What people are saying - Write a review
We haven't found any reviews in the usual places.
Other editions - View all
act of Congress argument Articles of Confederation authority bank notes Bank of England bills of attainder bills of credit borrow money clause coin money conceded Confederation Consti Constitution and laws convention created creditor declared defendant delegated discharge dollars duty enacted ernment execution exercise exigencies existence express expressly give gold and silver gold or silver granted gress Honors impairing the obligation implied power intended judgment judicial lawful money learned friend learned Judge legal tender notes legislative power Legislature maintain means measure ment nation necessary and proper necessity notes a legal opinion paper money payment of debts plaintiffs power of Congress power to issue prohibited proposition purpose question redeem their bills redemption reference regulate the value respect securities silver coin sovereignty specie stitution submit Supreme Court tender in payment thereof tion treasury notes trust Union United United States notes Virginia plan words
Page 142 - We admit, as all must admit, that the powers of the government are limited, and that its limits are not to be transcended. But we think the sound construction of the constitution must allow to the national legislature that discretion, with respect to the means by which the powers it confers are to be carried into execution, which will enable that body to perform the high duties assigned to it, in the manner most beneficial to the people.
Page 77 - KNOW YE, That we, the undersigned delegates, by virtue of the power and authority to us given for that purpose, do, by these presents, in the name, and in behalf, of our respective constituents, fully and entirely ratify and confirm each and every of the said Articles of Confederation and Perpetual Union, and all and singular the matters and things therein contained.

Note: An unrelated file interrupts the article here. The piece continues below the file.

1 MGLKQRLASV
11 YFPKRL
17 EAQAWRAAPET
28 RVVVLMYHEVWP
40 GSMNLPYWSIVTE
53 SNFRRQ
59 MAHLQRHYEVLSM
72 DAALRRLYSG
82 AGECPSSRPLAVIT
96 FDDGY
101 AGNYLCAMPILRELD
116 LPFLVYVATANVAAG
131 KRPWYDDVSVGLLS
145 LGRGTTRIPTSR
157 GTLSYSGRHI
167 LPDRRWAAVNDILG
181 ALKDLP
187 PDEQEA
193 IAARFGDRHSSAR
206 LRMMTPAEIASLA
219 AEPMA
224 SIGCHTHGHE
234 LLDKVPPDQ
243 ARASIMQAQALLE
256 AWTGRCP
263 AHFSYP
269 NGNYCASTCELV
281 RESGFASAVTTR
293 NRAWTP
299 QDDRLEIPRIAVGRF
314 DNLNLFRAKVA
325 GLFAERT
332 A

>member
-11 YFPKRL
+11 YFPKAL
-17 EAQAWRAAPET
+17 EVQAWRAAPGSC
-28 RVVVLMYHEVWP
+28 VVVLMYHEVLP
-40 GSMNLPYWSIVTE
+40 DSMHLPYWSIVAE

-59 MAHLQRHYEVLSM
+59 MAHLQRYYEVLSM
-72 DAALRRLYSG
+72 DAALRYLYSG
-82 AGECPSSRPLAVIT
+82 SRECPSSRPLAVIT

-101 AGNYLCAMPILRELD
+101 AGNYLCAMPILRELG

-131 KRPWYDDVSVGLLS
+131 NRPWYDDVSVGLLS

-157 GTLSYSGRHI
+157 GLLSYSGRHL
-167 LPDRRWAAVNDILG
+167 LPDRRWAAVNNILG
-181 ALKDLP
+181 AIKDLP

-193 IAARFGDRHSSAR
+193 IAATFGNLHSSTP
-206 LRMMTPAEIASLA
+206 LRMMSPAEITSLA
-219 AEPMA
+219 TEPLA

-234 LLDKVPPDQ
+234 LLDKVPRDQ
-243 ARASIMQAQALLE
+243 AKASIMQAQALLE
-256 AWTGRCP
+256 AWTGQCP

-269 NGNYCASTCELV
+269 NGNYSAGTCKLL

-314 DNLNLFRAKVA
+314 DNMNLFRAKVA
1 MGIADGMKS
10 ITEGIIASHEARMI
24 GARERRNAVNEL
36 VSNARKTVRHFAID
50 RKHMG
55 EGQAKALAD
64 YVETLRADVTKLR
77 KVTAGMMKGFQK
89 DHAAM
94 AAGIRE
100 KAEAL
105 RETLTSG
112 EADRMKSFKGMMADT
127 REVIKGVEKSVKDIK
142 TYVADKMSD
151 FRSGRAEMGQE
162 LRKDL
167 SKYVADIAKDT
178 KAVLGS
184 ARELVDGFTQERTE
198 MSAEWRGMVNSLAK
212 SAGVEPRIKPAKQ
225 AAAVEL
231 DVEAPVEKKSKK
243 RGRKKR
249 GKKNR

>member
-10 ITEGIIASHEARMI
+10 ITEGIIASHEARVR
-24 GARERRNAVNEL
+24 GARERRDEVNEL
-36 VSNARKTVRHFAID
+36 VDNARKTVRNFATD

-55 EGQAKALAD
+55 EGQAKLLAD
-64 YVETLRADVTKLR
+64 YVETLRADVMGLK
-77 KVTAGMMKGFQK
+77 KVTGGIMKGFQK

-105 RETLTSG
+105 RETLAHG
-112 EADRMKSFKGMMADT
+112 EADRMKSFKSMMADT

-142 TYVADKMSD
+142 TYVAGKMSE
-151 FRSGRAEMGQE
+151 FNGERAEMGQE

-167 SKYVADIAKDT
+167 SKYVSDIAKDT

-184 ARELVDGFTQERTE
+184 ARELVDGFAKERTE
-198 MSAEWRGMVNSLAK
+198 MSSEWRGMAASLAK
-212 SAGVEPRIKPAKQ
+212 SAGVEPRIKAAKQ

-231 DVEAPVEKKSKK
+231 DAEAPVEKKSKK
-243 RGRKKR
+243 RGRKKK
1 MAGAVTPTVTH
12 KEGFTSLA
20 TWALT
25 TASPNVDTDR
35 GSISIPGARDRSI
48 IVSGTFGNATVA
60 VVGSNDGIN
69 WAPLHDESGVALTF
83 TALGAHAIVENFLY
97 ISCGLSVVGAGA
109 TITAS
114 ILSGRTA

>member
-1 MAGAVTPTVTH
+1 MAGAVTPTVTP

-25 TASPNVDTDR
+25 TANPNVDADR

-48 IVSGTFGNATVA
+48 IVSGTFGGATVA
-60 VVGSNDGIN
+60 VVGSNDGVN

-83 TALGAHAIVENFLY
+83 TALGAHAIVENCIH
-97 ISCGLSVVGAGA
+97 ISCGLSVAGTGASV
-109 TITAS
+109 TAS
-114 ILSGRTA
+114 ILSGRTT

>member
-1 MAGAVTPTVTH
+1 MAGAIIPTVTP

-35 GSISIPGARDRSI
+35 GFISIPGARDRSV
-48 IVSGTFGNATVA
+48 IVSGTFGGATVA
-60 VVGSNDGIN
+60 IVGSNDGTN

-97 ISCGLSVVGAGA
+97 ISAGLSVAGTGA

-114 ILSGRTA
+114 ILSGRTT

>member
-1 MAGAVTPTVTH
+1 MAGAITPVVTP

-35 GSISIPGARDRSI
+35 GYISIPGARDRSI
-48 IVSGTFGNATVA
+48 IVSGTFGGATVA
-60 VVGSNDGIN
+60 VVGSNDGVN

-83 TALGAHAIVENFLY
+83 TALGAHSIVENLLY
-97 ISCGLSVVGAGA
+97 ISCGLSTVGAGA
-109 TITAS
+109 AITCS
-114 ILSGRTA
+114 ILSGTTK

Page 142 - To have prescribed the means by which government should, in all future time, execute its powers, would have been to change, entirely, the character of the instrument, and give it the properties of a legal code. It would have been an unwise attempt to provide, by immutable rules, for exigencies which, if foreseen at all, must have been seen dimly, and which can be best provided for as they occur.
Page 41 - Mr. Madison — Will it not be sufficient to prohibit the making them a tender? This will remove the temptation to emit them with unjust views; and promissory notes in that shape may, in some emergencies, be best.
Page 210 - Congress the power to coerce a State into submission which is attempting to withdraw or has actually withdrawn from the Confederacy? If answered in the affirmative, it must be on the principle that the power has been conferred upon Congress to declare and to make war against a State.
Page 42 - Mr BUTLER, remarked that paper was a legal tender in no Country in Europe. He was urgent for disarming the Government of such a power. Mr MASON was still averse to tying the hands of the Legislature altogether. If there was no example in Europe as just remarked, it might be observed on the other side, that there was none in which the Government was restrained on this head. Mr READ, thought the words, if not struck out, would be as alarming as the mark of the Beast in Revelations. Mr LANGDON had rather...
Page 172 - Constitution has intrusted Congress, exclusively, with the power of creating and regulating a currency of that description ; and the measures which were taken during the last session, in execution of the power, give every promise of success. The Bank of the United States has been organized under auspices the most favorable, and cannot fail to be an important auxiliary to those measures.
Page 77 - And Whereas it hath pleased the Great Governor of the World to incline the hearts of the legislatures we respectively represent in congress, to approve of, and to authorize us to ratify the said articles of confederation and perpetual union.
Page 41 - Mr. Ellsworth thought this a favorable moment to shut and bar the door against paper money. The mischiefs of the various experiments which had been made were now fresh in the public mind and had excited the disgust of all the respectable part of America. By withholding the power from the new government, more friends of influence would be gained to it than by almost anything else. Paper money can in no case be necessary. Give the government credit and other resources will offer. The power may do harm,...